On this diagram, why is the atomspheric opacity shaped as it is?
Different parts of the atmosphere are responsible for the shape of that curve. Electromagnetic radiation impinging on some object can be reflected by the object, absorbed by the object, or transmitted through the object. An ideal black body absorbs all incoming radiation, regardless of wavelength. A real body such as our atmosphere behaves differently from a black body. The behavior of a real body oftentimes varies with frequency. That certainly is the case with our atmosphere.
The shortest wavelengths (extreme ultraviolet, X-rays, and gamma radiation) of radiation have enough energy per photon to eject electrons from atoms and molecules. This is ionizing radiation. Any atom or molecule that gets in the way of an incoming short wavelength photon can that photon. The atmosphere looks like a thick lead plate at these high wavelengths. Ionizing radiation (wavelengths of about 100 nm or less) occupy the far left of the graphic that you posted.
Longer wavelength ultraviolet light is not ionizing, but it can cause chemical reactions to occur. Unfortunately for us, some of the chemical reactions caused by UV radiation can lead to skin cancer. Fortunately for us, ultraviolet light reacts in a rather interesting way with oxygen. The ozone layer absorbs the vast majority of the incoming ultraviolet light.
Thanks to the absorption of very high wavelength radiation by the upper atmosphere and the absorption of ultraviolet light by the ozone layer, very little of the most damaging kinds of electromagnetic radiation make it through our atmosphere. In contrast to that almost complete absorption of short wavelength radiation, our atmosphere is rather poor at absorbing visible radiation and short wavelength infrared radiation. This is the "visible window." This visible window also represents the peak of the energy output from our sun. This is a happy coincidence that is essential to life as we know it.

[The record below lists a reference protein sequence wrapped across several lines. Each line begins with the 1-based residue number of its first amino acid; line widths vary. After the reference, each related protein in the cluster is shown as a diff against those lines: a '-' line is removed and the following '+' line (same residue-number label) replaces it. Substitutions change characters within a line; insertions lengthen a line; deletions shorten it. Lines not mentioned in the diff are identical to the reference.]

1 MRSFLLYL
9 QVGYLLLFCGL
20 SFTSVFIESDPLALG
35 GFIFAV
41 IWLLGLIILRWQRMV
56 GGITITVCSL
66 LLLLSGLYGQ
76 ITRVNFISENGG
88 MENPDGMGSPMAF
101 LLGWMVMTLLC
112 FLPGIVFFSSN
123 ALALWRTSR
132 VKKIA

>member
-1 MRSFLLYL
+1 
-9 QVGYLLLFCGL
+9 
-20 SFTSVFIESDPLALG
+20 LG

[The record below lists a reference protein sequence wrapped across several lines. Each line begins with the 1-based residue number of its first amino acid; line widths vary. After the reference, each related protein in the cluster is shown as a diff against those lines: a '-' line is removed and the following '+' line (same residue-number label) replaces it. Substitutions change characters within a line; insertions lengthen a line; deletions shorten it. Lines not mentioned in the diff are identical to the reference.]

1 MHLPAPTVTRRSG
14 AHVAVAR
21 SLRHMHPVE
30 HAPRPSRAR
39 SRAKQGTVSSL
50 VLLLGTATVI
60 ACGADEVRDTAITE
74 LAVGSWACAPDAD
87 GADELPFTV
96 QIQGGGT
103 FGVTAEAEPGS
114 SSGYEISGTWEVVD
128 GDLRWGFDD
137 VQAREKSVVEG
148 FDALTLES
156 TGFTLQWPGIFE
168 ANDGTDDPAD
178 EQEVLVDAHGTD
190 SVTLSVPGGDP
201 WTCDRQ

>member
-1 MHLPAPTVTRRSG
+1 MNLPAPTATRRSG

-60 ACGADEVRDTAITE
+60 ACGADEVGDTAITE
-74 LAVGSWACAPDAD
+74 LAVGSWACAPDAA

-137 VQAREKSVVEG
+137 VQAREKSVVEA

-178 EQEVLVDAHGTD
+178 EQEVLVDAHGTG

Light at longer wavelength infrared radiation interacts with various vibrational modes of multi-atomic molecules. These interactions result in the multiple peaks and valleys in your graphic between 1 and 30 µm. The atmosphere is a very good absorber of even longer wavelengths, 30 µm to 30 mm. Another series of vibrational interactions take place between 30 mm and 30 cm, resulting in another suite of peaks and valleys in that graphic.
The atmosphere is more or less transparent to radiation with a wavelength between 30 cm and 10 meters. These longer wavelengths represent another window to the universe, the radio window. This window closes at very long wavelengths. The ionosphere reflects that very long wavelength radiation back into space.
Why can't we see radio waves, when the atomspheric opacity is so low for these kinds of waves?
Most animals, including humans, don't "see" radio waves because there's a reduced biological imperative to be able to do so. The ability to sense visible radiation is very important thanks to that happy coincidence of a visible window and peak solar output. That said, some animals have developed the ability to "see" radiation at wavelengths other than visible light. A number of insects and birds can see into the ultraviolet range. Pit vipers can "see" thermal infrared. Sharks can "see" extremely long wavelength radiation thanks to their lateral lines.
What does the author mean by "observable"?
Those places in the electromagnetic spectrum where the atmosphere doesn't absorb or reflect incoming radiation are our land-based windows to the universe. We can't build ground-based instruments that see gamma radiation, X-rays, or infrared radiation. The atmosphere absorbs radiation of those wavelengths. The only way to "see" the universe at those wavelengths is via satellites that orbit well above the Earth's atmosphere.